Alun Howkins (1947-2018) was a historian of the land and its people, a founding editor of History Workshop Journal, and a singer and historian of folk song.
On 25 April 2019 History Workshop Journal and the Raphael Samuel History Centre honoured his work and memory at a memorial event at Birkbeck College. Here, to celebrate the richness and depth of Alun’s legacy, Becky Taylor shares her eulogy, Derek Schofield shares his photographs, and Stewart Morgan Hajdukiewicz shares his video of an interview with Alun in 2016.
Alun Howkins’ memorial event coincided with the last of ten days of environmental protest in London by Extinction Rebellion. These were the most sustained and high-profile anti-climate change actions Britain has experienced to date. Thousands of people, committed to non-violent direct action and willing to face arrest, took and held four iconic sites across the capital – Waterloo Bridge, Parliament Square, Oxford Circus and Marble Arch. Aided by the unseasonably summery weather and the holiday period, the ‘conscientious objectors’ seemed to capture the mood of a disaffected public and attracted the support of diverse public figures, from Mark Carney, head of the Bank of England, to wildlife broadcaster David Attenborough and school striker Greta Thunberg who took the moment to urge government to declare a climate emergency.
Rachel Carson’s Silent Spring, first published in 1962, is often credited with inspiring the modern environmental movement, although of course since the industrial revolution there had been those – Romantics, back-to-the-landers and ‘simple lifers’ as well as active conservationists such as John Muir – who had been questioning humanity’s relationship with nature and been searching for new ways to formulate that relationship. Nevertheless the burgeoning environmental movement from the 1960s saw a parallel emergence, primarily in the US, of a growing field of environmental history asking questions of the relations between human agency and ecological transformation through imperialism, exploration, agricultural change, technological innovation and urban expansion.
In Britain until recently environmental history has been a more muted, sometimes invisible, presence, often found sitting under the label of landscape or rural history. Alun did not, I think, position himself as an environmental historian. Rather he saw himself as a historian of the land and the people who worked it. Perhaps in the British Isles which saw the simultaneous emergence of a new ecology and human presence after the last ice age, and where wilderness has long been in short supply, this was particularly fitting. In Alun’s case it was also testament to his involvement in the labour and social justice causes of the 1960s and 1970s and the History Workshop movement which was determined to re-centre history around the everyday experiences of the poor and those commonly marginalised from history.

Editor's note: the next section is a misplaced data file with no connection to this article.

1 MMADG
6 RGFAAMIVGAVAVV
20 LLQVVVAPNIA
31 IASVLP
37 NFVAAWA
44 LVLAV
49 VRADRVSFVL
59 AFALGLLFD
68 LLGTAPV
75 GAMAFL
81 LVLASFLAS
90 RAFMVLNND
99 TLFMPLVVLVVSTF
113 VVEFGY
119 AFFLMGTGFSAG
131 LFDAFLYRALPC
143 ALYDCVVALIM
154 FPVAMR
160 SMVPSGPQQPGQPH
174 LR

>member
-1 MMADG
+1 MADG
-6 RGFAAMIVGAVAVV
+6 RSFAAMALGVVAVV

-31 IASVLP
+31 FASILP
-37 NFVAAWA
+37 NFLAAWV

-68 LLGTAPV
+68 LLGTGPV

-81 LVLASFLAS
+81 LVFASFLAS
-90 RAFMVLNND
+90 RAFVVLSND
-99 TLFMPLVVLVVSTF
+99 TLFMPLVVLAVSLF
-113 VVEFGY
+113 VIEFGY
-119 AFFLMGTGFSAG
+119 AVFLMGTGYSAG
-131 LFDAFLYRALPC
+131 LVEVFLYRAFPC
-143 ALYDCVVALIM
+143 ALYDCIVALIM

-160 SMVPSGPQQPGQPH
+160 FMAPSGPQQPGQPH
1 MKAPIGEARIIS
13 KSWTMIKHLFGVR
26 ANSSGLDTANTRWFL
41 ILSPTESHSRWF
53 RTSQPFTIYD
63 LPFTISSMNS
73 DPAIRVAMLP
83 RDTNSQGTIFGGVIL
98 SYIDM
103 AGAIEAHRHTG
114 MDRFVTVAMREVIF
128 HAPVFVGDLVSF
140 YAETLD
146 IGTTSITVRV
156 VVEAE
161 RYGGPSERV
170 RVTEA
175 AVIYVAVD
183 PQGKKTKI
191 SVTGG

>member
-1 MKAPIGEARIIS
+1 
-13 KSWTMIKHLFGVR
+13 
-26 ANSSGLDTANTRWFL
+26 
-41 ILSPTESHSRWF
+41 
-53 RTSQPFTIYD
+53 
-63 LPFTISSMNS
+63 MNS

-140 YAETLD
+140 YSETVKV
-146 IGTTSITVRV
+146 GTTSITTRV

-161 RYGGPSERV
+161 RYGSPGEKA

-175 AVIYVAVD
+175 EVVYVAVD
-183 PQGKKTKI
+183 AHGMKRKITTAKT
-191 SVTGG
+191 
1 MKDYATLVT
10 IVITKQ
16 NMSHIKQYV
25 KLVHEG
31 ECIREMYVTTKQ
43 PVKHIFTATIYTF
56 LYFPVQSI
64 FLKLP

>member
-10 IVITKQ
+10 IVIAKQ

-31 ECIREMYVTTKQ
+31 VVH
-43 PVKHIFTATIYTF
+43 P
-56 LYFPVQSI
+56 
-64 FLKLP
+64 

But in common with environmental historians, running through his work was a central preoccupation with the relationship between the landscape and people, and the changing role of power and capital in humanity’s drive to produce food, and in doing so reworking that relationship. Nowhere was this more visible than in his 2003 book, The Death of Rural England, and in the BBC television series Fruitful Earth, (1999). This four-part history of agriculture was written and presented by Alun, and the first of the programmes was screened as part of the memorial evening. His focus in Fruitful Earth was on food, land, agriculture and power. Four episodes covered the history of the British Isles from 5000 BC to the aftermath of the BSE crisis, the rise of GM crops, and reactions to chemically-dominated industrial agriculture from the growth of vegetarianism to the resurgence of organic farming.
Alun Howkins on William ‘Merrie’ Kimber and the origins of Cecil Sharp’s morris dance revival. From an interview recorded in June 2016, in Winfarthing, Norfolk. Music and images used by kind permission of the rights holders. Video (c) Stewart Morgan Hajdukiewicz (2019).
Alun’s commitment to understanding, recording and revealing the human costs of the work of turning the land into humanity’s larder is perhaps what marked him out from other environmental historians. Alun was also, always, a historian of popular protest, of resistance to the injustices capital wrought, most often on the poorest and most marginal, by the processes of change. Rick-burnings, strikes and attempts at unionisation, as much as networks of solidarity and affiliation through chapel or labour, showed time and again that the subjects of Alun’s research were self activated, articulate often in song or verse, imbued with dignity and resilience. With his easy sociability and capacious curiosity over the lives of others, oral history, song, the landscape itself provided Alun with the medium to capture something of the hard world of rural labour, where the demands of the seasons shaped people’s bodies, activities and sense of time, a world where ‘you stopped work in winter when you could see two stars with one eye’.
This seems a world away from the social media savvy protests of Extinction Rebellion, with its pink boat, sound systems and meditation sessions. But it is there in the determined, indeed desperate cry, from those with little power to those with power, demanding that our relationship to the world about us be fundamentally, and urgently, reworked. It is a cry which has been sent up across the centuries and one which Alun would have recognised.